|Project Title||Game-Making for Students and Teachers from Isolated Areas|
|Project Team||Dr Andrew Fluck, (SiMERR Tasmania), Margaret Meijers, (Teacher, New Town High School)|
|Period||February 06 – September 06|
|Funding Agency||SiMERR and ASISTM, BELS, Intelligent Island Funding|
|Organisational Base||SiMERR Tasmania|
This project created web-based resources which were used independently by students without the teachers needing a particularly high skill level. These resources were also used to support teachers to teach. The teachers completed a 10-week course where they were required to commit themselves for one to two hours per week in their own time to work through the tutorials. Several collaborative environments (forums, etc.) to support students and teachers were established. Teachers were able to discuss areas they were having problems with in mastering the material as well as discussing pedagogical issues. Students could also engage directly in the forums to get help.
Research questions included:
- Can games programming improve motivation in mathematics classes?
- How do teachers respond to this non-traditional approach?
Using computer-based game-making, students needed to use a wide variety of mathematical skills. For example, cartesian coordinates are used to locate icons on the screen. Interceptions are identified using trigonometric functions, algebra with values and variables, and vectors. Students also required significant skills in logic and problem solving, and used a mathematical language (GameMaker programming Language). It was also possible for those students to make games that actually demonstrate particular mathematical understandings or teach mathematics drills to younger students. Students were expected to make connections between the mathematics they learned in mainstream classes, and the formulaic strategic understandings of three-dimensional labyrinths containing game elements, which respond to user inputs through both visual and aural outputs.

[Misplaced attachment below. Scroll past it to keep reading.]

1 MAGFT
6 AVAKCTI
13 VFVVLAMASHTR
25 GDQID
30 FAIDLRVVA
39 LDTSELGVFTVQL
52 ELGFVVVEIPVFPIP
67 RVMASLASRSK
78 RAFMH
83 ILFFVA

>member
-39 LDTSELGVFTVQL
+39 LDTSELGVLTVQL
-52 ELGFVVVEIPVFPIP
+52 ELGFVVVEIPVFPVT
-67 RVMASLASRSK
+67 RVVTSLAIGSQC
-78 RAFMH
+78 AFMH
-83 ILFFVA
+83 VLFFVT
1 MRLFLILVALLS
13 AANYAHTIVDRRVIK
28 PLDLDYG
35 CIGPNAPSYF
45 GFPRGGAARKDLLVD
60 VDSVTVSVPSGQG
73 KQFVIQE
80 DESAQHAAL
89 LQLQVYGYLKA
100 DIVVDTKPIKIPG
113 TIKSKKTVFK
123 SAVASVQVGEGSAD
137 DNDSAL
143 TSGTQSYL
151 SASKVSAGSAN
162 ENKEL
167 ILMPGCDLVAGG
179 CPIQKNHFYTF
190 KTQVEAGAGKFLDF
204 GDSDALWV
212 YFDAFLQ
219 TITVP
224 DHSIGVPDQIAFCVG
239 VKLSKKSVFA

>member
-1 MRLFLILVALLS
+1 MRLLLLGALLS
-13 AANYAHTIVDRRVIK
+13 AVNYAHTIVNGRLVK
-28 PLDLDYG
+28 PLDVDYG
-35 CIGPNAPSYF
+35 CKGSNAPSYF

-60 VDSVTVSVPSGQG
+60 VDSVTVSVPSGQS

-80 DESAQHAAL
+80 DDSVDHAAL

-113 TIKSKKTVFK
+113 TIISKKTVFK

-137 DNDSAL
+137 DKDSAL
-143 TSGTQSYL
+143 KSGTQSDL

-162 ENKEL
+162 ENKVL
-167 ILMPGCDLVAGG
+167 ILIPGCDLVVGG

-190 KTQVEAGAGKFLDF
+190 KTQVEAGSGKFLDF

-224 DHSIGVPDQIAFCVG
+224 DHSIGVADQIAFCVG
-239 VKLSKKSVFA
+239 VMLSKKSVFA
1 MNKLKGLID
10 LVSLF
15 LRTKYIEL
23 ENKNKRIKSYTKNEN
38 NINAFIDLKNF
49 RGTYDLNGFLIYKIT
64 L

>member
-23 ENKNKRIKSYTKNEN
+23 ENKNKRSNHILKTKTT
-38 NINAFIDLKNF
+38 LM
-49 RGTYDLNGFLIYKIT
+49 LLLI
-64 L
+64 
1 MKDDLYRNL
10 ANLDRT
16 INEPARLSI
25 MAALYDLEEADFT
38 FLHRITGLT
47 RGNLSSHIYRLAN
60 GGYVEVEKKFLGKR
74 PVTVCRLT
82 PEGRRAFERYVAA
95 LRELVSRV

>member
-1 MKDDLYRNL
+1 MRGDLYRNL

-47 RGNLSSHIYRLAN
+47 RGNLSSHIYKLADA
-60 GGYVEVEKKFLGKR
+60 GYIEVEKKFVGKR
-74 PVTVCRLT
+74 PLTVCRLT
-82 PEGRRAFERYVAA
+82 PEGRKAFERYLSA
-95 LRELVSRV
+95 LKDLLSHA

62 teachers, 152 students from Department of Education, Tasmania
- Students and teachers believe that game programming helps improve learning achievement in mathematics in the areas of graphing skills, logical awareness and statistics.
- Well-crafted online materials provide reasonably satisfactory learning experiences. Students felt they could follow these slightly more easily than teachers thought they would be able to.
- Rural students were much more likely to see games programming as beneficial to their mathematical achievement than were urban students. Teachers saw increased enthusiasm for study, whereas students generally discounted any attitudinal effects.
- Teachers did not find it uniformly easy to engage with this form of online professional development, but they and their students did like this non-traditional approach.
- Creation of a website http://www.mindtools.tased.edu.au/gamemaker/default.htm
- Meijers, Margaret (2006) Teaching in the 21st Century. Presentation at Quality Teacher bi-annual officer meeting, Canberra, ACT. Available online.
- Margaret Meijers (2006) Online Collaborative Cultures to Support Game Making in IGL2006 Conference, Queensland.
Margaret Meijers has been recognised for her work in this project by winning the Worldwide Microsoft Innovative Teachers Award. Her resources are being used globally and many teachers involved in her program in 2006 are continuing to use the materials and gain confidence in using game development tools. She has refined her approach taking into account that Game Maker is a difficult entry point, so starts students (and teachers) with Scratch.
The Game making course is now part of a CELO program for gifted and talented students with Margaret allocated 0.2 of a full-time teaching load to coordinate the program.
How this program articulates into education and work pathways is now the subject of a new project. As a follow up from this program a group of ICT educators and businesses representing pathways from kindergarten to high School, polytechnic, academy, university and work is being established.
Click here to download this infosheet.
Click here to visit this project’s website.